THE GUERNSEY VOLUNTARY SERVICE
The Women's Voluntary Service came into existence in the UK in June 1938 as part of war preparations. The first organiser was Lady Reading who had been asked by the UK government to set up an organisation for women that would work with the ARP (Air Raid Precautions). Their work during the war was invaluable, and in all spheres: support for the troops, organisation of the evacuation of children, soup kitchens and canteens, distribution of clothing for refugees, help for evacuees and for those who had lost all in the bombings. The WVS members were known as the ‘Ladies in Green’ owing to their distinctive uniforms. For further information see the WRVS Archive Section. In 1966 in recognition of the service that the WVS and its volunteers had given to their country it was granted the honour of adding ‘Royal’ to the title by Her Majesty the Queen and so became the Women’s Royal Voluntary Service.
A branch of the WVS was formed in Guernsey in 1949 with a membership of 6 under the leadership of Miss Doreen Smith-Ainsley. Right from inception it was recognised that the local branch should respond to needs of the island. The initial philosophy was to give practical support to isolated and lonely people, to assist them to maintain their independence and to help them remain in their own homes -particularly in later life. During the first few years the main activities were the Darby and Joan Clubs - one in every parish, the rest tents at the Agricultural Shows and meeting the lifeboat with refreshments after every call out. The scope of the work soon took in other areas of island life and membership gradually increased. In 1960 the Meals on Wheels service was launched, growing in size over the years and in 2013 over 30,000 meals were delivered in Guernsey alone using four dedicated vehicles based at the Princess Elizabeth Hospital.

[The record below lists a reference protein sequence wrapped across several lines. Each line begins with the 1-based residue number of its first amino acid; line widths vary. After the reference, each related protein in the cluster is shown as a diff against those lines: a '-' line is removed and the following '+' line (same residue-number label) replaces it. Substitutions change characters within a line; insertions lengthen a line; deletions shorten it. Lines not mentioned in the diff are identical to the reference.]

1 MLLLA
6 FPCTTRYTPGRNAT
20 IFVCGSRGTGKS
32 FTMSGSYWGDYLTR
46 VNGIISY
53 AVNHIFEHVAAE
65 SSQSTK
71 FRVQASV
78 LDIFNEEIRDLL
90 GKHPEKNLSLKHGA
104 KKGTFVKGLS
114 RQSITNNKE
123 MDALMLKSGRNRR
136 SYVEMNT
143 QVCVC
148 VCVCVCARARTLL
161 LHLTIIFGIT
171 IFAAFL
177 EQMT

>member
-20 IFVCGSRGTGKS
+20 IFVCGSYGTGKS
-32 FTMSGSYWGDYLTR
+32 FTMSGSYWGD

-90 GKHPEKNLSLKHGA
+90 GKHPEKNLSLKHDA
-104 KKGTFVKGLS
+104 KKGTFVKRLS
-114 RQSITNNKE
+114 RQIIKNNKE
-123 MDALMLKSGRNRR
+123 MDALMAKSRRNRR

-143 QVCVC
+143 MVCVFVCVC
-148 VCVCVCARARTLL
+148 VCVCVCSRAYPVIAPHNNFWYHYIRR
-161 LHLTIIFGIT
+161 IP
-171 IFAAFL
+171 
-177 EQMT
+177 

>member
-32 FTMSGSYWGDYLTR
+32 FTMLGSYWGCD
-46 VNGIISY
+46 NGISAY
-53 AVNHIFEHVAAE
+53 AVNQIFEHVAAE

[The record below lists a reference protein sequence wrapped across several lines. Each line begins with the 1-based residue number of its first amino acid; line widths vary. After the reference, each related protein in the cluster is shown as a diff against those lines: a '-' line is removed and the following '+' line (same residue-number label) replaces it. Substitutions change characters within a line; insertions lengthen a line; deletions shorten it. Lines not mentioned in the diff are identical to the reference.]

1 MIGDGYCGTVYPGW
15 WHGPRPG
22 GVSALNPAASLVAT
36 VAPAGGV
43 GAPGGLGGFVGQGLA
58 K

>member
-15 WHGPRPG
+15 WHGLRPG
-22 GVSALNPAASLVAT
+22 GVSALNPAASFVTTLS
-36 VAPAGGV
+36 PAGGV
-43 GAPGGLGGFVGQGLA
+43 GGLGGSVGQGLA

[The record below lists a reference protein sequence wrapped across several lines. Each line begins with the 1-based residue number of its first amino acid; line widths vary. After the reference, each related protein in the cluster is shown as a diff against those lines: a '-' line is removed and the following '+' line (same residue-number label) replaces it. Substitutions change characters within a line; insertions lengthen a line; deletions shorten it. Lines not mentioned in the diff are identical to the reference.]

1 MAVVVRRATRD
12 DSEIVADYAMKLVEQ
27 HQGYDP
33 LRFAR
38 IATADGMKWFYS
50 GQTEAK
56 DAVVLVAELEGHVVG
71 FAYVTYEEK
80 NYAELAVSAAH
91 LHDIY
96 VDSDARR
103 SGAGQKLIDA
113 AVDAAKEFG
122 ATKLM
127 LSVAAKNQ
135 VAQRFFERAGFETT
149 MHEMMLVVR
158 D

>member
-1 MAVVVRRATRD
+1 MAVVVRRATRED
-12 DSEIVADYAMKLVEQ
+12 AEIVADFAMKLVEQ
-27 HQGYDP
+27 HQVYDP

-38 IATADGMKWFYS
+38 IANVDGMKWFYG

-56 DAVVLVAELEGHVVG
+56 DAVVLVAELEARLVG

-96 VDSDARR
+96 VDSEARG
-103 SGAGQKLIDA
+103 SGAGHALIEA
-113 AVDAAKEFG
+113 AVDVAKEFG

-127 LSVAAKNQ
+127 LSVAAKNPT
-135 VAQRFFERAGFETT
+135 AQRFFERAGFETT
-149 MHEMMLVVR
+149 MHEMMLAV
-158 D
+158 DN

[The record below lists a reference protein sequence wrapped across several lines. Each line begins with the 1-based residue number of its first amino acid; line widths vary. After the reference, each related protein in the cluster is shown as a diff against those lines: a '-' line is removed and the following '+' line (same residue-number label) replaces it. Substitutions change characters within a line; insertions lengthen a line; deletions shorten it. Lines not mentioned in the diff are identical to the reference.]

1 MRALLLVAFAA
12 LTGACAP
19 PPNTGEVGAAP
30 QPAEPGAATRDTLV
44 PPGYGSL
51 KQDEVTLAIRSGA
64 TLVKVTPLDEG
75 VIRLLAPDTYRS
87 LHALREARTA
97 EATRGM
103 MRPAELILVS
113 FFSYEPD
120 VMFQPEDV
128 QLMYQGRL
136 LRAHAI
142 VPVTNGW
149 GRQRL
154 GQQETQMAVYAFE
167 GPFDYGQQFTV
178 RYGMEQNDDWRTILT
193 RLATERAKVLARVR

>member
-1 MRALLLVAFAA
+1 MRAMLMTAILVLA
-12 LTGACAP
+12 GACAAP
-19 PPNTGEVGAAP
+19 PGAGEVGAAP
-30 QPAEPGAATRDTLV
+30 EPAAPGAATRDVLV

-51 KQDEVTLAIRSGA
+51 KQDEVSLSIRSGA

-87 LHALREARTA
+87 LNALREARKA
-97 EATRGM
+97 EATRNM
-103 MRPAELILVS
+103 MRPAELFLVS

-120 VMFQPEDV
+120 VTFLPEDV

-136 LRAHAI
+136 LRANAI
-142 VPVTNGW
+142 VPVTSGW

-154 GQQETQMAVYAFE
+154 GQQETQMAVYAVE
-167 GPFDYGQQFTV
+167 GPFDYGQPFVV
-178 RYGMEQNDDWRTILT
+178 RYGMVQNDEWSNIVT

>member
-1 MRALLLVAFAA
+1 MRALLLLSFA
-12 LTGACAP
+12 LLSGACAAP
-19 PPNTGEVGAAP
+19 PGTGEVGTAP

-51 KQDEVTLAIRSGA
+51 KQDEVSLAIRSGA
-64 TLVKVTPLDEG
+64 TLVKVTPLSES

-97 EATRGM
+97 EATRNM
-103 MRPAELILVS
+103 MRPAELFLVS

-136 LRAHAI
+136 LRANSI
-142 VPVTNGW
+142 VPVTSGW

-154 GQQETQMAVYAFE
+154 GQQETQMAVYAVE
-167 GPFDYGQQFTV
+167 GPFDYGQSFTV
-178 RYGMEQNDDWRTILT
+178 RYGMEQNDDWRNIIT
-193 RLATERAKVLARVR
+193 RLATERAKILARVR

Alderney’s involvement with the WVS began in 1946 soon after the islanders returned after the Second World War. Two ladies from the WVS in London assisted the local people by working in the Food Office and helping with the distribution of clothing. A local branch of the WVS linked with Guernsey was set up in 1951. The longest serving local organiser on Alderney was Pat Hart MBE. WVS Alderney became an independent branch of the WVS in 1957 and the following year permission was granted by the States for the use of a room at the police station in St Annes as the WVS Centre. The Alderney WRVS was awarded the Queens Jubilee Award in 2003 and the medal is on display in the Alderney Museum.
In Guernsey in October 1977 2 Newington Place, Grandes Maisons Road was purchased and named Jubilee House, a name chosen by the members. It acted as a centre for the organisation and a day centre for the elderly. Then in 1993, after significant fundraising, the purpose built Jubilee Day Centre was built in Grandes Maisons Road, St Sampson.
The Guernsey Voluntary Service, otherwise known as the GVS was launched as a charity independent of the WRVS in 2011, the Alderney branch was also incorporated into this re-organisation. No changes were made to the services provided and there has been a great deal of positive feedback regarding the new name and branding. It is felt that the change has had a positive effect in attracting more volunteers- particularly men. There are currently about 500 active volunteers on the islands.